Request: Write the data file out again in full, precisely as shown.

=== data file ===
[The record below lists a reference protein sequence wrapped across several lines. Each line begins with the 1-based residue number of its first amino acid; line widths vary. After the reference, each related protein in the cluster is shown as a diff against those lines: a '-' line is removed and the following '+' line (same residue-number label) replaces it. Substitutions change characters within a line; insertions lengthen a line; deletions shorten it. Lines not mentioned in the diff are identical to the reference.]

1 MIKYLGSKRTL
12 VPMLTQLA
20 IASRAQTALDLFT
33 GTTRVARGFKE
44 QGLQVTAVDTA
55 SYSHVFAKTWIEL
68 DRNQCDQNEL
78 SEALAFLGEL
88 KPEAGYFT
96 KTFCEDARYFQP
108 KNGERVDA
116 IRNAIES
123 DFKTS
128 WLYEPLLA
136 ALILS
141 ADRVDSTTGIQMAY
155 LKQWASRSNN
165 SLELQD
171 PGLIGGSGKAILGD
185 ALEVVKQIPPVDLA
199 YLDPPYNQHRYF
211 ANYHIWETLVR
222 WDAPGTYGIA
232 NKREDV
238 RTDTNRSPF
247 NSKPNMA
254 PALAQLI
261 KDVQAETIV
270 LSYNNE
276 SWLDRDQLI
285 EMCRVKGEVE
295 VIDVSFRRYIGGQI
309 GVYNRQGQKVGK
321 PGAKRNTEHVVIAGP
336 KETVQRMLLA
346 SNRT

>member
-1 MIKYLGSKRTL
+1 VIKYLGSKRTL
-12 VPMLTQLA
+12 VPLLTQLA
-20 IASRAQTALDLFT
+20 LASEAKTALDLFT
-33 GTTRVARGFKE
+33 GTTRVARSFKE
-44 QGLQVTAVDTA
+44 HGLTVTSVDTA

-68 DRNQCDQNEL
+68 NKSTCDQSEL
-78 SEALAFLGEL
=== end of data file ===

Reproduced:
[The record below lists a reference protein sequence wrapped across several lines. Each line begins with the 1-based residue number of its first amino acid; line widths vary. After the reference, each related protein in the cluster is shown as a diff against those lines: a '-' line is removed and the following '+' line (same residue-number label) replaces it. Substitutions change characters within a line; insertions lengthen a line; deletions shorten it. Lines not mentioned in the diff are identical to the reference.]

1 MIKYLGSKRTL
12 VPMLTQLA
20 IASRAQTALDLFT
33 GTTRVARGFKE
44 QGLQVTAVDTA
55 SYSHVFAKTWIEL
68 DRNQCDQNEL
78 SEALAFLGEL
88 KPEAGYFT
96 KTFCEDARYFQP
108 KNGERVDA
116 IRNAIES
123 DFKTS
128 WLYEPLLA
136 ALILS
141 ADRVDSTTGIQMAY
155 LKQWASRSNN
165 SLELQD
171 PGLIGGSGKAILGD
185 ALEVVKQIPPVDLA
199 YLDPPYNQHRYF
211 ANYHIWETLVR
222 WDAPGTYGIA
232 NKREDV
238 RTDTNRSPF
247 NSKPNMA
254 PALAQLI
261 KDVQAETIV
270 LSYNNE
276 SWLDRDQLI
285 EMCRVKGEVE
295 VIDVSFRRYIGGQI
309 GVYNRQGQKVGK
321 PGAKRNTEHVVIAGP
336 KETVQRMLLA
346 SNRT

>member
-1 MIKYLGSKRTL
+1 VIKYLGSKRTL
-12 VPMLTQLA
+12 VPLLTQLA
-20 IASRAQTALDLFT
+20 LASEAKTALDLFT
-33 GTTRVARGFKE
+33 GTTRVARSFKE
-44 QGLQVTAVDTA
+44 HGLTVTSVDTA

-68 DRNQCDQNEL
+68 NKSTCDQSEL
-78 SEALAFLGEL